Human papillomavirus infection of the genital tract was identified by the filter in situ hybridization test. Exfoliated cervical cells were tested separately for the prevalence of human papillomavirus 6/11 and 16/18. Human papillomavirus deoxyribonucleic acid (DNA) was identified in 70 and 92% of specimens of U.S. and West German women, respectively, who showed concurrent cytologic and colposcopic abnormalities, and in 50 and 54% of women, respectively, who showed neither cytologic nor colposcopic abnormalities at the time of examination. In the cytologic categories of condyloma, mild to moderate dysplasia (cervical intraepithelial neoplasia I/II), and severe dysplasiacarcinoma in situ (cervical intraepithelial neoplasia III), the overall DNA detection rate of human papillomavirus 6/11 and 16/18 varied between 75 and 83%; but human papillomavirus 16/18 was recovered relatively more frequently from the more severe lesions. Forty-eight West German women were monitored cytologically over a period of three to 24 months; progression to carcinoma in situ (cervical intraepithelial neoplasia III) was correlated with initial isolation of human papillomavirus 16/18. The vagina and vestibule were found to be frequent sites of human papillomavirus infection with the same virus type as in the cervix. In an investigation of male partners of 40 human papillomavirus-positive women, human papillomavirus was identified in exfoliated cells from 26; in 19 instances, the males harbored the same human papillomavirus types as their female partners.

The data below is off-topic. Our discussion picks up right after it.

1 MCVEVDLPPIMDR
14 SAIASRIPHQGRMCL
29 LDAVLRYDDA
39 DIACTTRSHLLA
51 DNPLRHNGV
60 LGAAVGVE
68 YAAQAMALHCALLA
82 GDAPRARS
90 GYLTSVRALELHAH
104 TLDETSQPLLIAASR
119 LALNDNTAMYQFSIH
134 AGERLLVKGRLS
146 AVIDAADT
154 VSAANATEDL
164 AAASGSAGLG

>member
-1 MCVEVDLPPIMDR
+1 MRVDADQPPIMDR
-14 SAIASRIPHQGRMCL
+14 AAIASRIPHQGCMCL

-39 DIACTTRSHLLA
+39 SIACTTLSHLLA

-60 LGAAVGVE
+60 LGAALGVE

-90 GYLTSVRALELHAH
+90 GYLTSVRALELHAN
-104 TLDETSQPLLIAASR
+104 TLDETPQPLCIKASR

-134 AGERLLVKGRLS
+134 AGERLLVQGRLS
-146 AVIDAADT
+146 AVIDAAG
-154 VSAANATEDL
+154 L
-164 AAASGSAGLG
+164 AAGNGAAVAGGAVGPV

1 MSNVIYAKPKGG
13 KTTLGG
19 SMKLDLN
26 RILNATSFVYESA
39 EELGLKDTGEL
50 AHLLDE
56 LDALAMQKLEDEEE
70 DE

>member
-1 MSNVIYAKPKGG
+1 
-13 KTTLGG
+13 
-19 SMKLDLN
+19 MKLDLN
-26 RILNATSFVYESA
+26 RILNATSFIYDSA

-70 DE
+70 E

|Original language||English (US)|
|Number of pages||9|
|Journal||Obstetrics and gynecology|
|State||Published - Apr 1987|
ASJC Scopus subject areas
- Obstetrics and Gynecology